The world of aerospace increasingly relies on carbon fiber-reinforced polymer composites to build the structures of satellites, rockets, and jet aircraft. But the life of those materials is limited by how they handle heat. Researchers have developed a heat shield that better protects those extremely fast machines.

The team used carbon nanotubes, which are linked hexagons of carbon atoms in the shape of a cylinder, to build the heat shields. Sheets of those nanotubes are also known as “buckypaper” — a material with incredible abilities to conduct heat and electricity. By soaking the buckypaper in a resin made of a compound called phenol, the researchers were able to create a lightweight, flexible material that is also durable enough to potentially protect the body of a rocket or jet from the intense heat it faces while flying.

Existing heat shields are often very thick compared to the base they protect. The new design lets engineers build a very thin shield, like a sort of skin that protects the aircraft and helps support its structure. After building heat shields of varying thicknesses, the researchers put them to the test.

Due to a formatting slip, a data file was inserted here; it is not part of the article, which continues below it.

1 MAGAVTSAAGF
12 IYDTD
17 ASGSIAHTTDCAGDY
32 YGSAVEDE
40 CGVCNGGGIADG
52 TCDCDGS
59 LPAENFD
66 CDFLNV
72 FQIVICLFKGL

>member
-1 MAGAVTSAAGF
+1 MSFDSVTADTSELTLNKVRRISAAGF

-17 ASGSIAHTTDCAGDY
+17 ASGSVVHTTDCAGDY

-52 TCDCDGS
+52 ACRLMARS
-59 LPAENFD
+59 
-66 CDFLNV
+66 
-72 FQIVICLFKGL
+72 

One test involved applying a flame to the samples to see how they prevented heat from reaching the carbon fiber layer they were meant to protect. After that, the researchers bent the samples to see how strong they remained. They found the samples with sheets of buckypaper were better than control samples at dispersing heat and keeping it from reaching the base layer. They also stayed strong and flexible compared to control samples made without protective layers of nanotubes.

Because of their flexibility, the nanotubes are less vulnerable to cracking at high temperatures compared to ceramics, a typical heat shield material. They are also lightweight, which is helpful for engineers who want to reduce the weight of anything on an aircraft that doesn't help the way it flies.

For more information, contact Bill Wellock at This email address is being protected from spambots. You need JavaScript enabled to view it..


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This article first appeared in the January, 2020 issue of Tech Briefs Magazine.

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